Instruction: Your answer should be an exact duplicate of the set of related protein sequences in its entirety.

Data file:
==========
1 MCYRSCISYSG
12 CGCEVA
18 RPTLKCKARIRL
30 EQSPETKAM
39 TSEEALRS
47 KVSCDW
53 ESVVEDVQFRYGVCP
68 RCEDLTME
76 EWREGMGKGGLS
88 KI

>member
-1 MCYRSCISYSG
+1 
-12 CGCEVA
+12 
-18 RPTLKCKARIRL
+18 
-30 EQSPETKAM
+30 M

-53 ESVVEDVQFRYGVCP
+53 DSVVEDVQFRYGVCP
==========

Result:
1 MCYRSCISYSG
12 CGCEVA
18 RPTLKCKARIRL
30 EQSPETKAM
39 TSEEALRS
47 KVSCDW
53 ESVVEDVQFRYGVCP
68 RCEDLTME
76 EWREGMGKGGLS
88 KI

>member
-1 MCYRSCISYSG
+1 
-12 CGCEVA
+12 
-18 RPTLKCKARIRL
+18 
-30 EQSPETKAM
+30 M

-53 ESVVEDVQFRYGVCP
+53 DSVVEDVQFRYGVCP